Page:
Tuesday, September 22, 2015

Custom Coloring Book

Its been a while since I've made a custom coloring book wedding favor. I was delighted to be contacted by a bride last week with a last minute request for her wedding this coming Saturday. She supplied me with so many fun details (Disney proposal, top secret groom's cake, a beautiful venue…) that it was hard to decide what to include in the book.

I just sent her the PDF and I hope she loves it.

I love designing these books. Its so much fun to work with people as they plan for one of the happiest days of their lives. If you are interested in commissioning a book, hop on over to my Etsy shop for more details. I've also done books for children's birthdays and other special events.

Monday, September 21, 2015

American Ninja Warrior Party

Everyone in our house loves American Ninja Warrior (ANW). If you don't have any idea what I'm talking about, click here. My son may be the biggest fan in the house, so when we moved to our new home with two acres of yard, I offered to throw him an ANW themed party for his 8th birthday.

I'm certainly not the first person to throw an ANW party and I found a lot of great inspiration on Pinterest. The first thing I did was plan the course. Here's what I came up with.

Our backyard is a big hill so I put most of the obstacles on the flattest portion of the yard. To wear the kids out, I started and ended the course at the top of the hill.

1. Box Jump

My husband and I built the boxes out of scrap wood. I used my Silhouette Cameo to make the stencils to decorate the tops. I designed the ANW looking logo and used it on the kids t-shirts and signs for the party.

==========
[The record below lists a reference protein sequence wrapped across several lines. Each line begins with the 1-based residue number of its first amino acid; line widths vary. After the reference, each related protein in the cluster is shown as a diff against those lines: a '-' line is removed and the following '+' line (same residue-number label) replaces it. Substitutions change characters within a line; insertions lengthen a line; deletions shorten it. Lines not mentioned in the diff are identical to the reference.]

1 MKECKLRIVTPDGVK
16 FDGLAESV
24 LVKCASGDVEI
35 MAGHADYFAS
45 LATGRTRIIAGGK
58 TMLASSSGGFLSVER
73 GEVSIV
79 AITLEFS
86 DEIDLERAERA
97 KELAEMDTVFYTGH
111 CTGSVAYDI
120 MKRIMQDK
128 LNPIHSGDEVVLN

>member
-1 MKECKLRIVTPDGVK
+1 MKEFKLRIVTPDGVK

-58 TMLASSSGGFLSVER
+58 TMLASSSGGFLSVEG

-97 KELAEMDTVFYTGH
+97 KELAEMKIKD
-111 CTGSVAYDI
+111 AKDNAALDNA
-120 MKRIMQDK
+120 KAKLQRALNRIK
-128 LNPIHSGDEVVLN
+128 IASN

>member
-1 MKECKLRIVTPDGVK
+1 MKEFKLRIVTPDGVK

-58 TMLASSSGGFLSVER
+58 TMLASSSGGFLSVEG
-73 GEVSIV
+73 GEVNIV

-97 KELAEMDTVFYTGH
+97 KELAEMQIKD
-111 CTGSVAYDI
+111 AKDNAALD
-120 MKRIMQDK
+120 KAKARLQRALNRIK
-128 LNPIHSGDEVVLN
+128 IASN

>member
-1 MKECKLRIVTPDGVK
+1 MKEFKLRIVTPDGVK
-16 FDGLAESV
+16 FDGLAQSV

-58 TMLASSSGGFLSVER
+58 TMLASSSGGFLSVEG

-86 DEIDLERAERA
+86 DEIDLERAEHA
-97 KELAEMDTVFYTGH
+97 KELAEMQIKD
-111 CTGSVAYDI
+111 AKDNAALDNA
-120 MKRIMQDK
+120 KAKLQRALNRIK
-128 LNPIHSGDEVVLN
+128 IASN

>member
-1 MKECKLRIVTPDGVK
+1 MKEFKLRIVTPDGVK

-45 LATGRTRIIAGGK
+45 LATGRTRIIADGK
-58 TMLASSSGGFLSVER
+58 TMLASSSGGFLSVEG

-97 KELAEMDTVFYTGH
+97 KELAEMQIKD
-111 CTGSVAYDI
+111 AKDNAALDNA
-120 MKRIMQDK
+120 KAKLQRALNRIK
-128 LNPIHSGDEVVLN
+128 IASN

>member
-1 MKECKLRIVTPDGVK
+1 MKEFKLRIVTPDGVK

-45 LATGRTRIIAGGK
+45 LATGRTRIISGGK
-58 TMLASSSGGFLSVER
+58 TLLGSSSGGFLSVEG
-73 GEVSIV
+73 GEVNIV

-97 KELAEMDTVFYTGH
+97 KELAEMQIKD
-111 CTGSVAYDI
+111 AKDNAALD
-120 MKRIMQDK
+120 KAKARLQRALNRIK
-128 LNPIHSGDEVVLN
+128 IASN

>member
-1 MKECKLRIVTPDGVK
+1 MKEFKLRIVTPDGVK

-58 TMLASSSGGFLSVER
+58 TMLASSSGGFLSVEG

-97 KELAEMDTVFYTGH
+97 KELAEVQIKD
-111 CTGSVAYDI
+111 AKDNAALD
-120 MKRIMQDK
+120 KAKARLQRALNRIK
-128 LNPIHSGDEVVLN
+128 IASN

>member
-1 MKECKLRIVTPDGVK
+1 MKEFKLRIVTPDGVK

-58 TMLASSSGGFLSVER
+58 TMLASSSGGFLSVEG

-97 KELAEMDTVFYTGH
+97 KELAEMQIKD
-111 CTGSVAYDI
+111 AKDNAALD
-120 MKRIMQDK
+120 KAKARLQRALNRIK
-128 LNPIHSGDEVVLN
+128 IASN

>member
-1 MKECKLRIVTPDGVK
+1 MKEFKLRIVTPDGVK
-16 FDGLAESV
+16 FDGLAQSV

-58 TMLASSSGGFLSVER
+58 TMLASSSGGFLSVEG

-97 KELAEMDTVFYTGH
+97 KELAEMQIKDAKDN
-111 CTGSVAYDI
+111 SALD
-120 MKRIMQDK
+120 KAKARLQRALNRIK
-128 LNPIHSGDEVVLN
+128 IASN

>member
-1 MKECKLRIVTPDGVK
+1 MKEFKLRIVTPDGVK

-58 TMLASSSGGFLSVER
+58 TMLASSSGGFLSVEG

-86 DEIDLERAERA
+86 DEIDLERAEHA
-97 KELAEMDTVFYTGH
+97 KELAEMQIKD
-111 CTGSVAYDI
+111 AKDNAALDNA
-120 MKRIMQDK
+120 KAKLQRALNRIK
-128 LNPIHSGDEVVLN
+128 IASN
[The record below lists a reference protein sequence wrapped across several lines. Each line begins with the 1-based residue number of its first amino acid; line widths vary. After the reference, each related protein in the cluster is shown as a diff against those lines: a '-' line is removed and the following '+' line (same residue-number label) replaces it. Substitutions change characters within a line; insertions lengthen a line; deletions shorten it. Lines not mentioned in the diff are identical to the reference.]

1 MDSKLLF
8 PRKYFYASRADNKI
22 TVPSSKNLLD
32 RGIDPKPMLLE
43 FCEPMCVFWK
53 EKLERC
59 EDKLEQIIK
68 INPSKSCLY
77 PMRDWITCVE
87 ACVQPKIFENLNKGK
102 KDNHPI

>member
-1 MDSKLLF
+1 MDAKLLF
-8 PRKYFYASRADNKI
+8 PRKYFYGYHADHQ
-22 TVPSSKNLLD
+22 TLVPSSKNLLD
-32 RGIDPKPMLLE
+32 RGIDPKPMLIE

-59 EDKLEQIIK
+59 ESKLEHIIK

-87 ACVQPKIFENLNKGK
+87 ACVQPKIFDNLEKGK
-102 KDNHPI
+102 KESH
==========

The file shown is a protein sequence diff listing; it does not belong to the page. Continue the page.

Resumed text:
2. Pool Noodle Tunnel

I bought the pool noodles on Amazon. I used wood stakes from Home Depot to anchor them into the ground.

3. Laser Walk

This slowed some of the kids down but a lot of them flew through it. To make it I drilled holes in the tops of wooden stakes and threaded, and zig-zagged blue rope through the holes (like a laser). The goal was to get through the obstacle without touching the blue rope. That's my mom supervising. I stationed a grown-up at any obstacles where I thought kids might need help. A few kids got tripped up by this obstacle, but they all got back up and kept on running.

4. Balance Beams

I used scrap wood and bed risers from Ikea to construct the balance beams. I painted blue squares (with grass friendly spray paint) on the ground before and after each obstacle. The kids were told to start and end each obstacle on a blue square. I did this to ensure the course was fair and that no one cut corners. I used the same paint to paint arrows pointing the way from obstacle to obstacle. Each obstacle was also marked with a sign. To make the the signs, I painted pieces of cardboard silver, trimmed each sign with duct tape, then added a vinyl number cut by my Silhouette Cameo.

5. Plasma Scooter